|Nice wimple, huh?|
Father: Hey, I've got an idea. How about working for your brother as a barista instead?
Zoe: Sure, Dad. Why didn't I think of that?
Can anyone imagine that working? I suppose it was just the first thing he could think of in a desperate moment, but sending his daughter to work in her brother's Paris cafe so she'd lose interest in taking the veil is about the worst gambit conceivable. Of course, it was less than two decades after Napoleon (May his dust be scattered on the four winds! Pah!) subordinated the Church to his temporal ambitions after the Jacobins (May their graves be drenched with the urine of ten thousand dogs!) launched a persecution worthy of Imperial Rome. I suppose that jerking espresso all day for intellectuals in black berets looked like a good career move when compared to joining an organization that was still rebuilding after twenty years of official state hostility.
Zoe tried the coffee thing, but she must not have been very good at it because the family relented in 1830 and allowed her to join the Sisters of Charity, among whom she took the name Catherine.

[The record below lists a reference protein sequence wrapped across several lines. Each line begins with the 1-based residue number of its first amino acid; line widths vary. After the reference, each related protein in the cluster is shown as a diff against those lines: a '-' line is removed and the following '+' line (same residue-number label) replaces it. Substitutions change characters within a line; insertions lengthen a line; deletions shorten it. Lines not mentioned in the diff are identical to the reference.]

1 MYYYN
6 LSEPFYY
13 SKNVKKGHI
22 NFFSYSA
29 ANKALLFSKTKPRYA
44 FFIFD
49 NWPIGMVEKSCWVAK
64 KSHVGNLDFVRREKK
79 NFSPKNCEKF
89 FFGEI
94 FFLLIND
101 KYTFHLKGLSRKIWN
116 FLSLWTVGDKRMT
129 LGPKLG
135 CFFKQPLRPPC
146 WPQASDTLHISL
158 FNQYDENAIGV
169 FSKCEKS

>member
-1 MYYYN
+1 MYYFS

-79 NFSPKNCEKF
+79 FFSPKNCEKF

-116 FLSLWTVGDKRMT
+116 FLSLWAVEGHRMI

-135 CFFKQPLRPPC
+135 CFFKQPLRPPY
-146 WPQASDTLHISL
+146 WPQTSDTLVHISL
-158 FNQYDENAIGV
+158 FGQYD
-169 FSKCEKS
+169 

Catherine may have been eager to live and die in obscurity, but she had a series of holy visions which secured her place in the canon. Unlike other visionary saints, she was not an hysterical personality. On the contrary, the words "matter of fact and unexcitable," "cold and apathetic," and "insignificant" were applied to her by her superiors in the convent. Insignificant. Harsh, right?
One of Catherine's visions was of the BVM, who stood on a globe with light radiant from her. As the image turned, Catherine saw a large M with a cross and two hearts: one was crowned with thorns and the other pierced with a sword. The BVM instructed Catherine to have this image struck on a medal with the words, "Oh Mary, conceived without sin, pray for us who have recourse to thee." She told her confessor, who told the bishop, who ordered a print run of 1500. I'll pay $150 for an original right now. I have no idea what they sell for, but I'm offering $150. Paul Burns, who edited an edition of Butler's Lives of the Saints, was given one by an elderly aunt just before he shipped out for Korea. The cease-fire was signed before he got there. That's some powerful juju.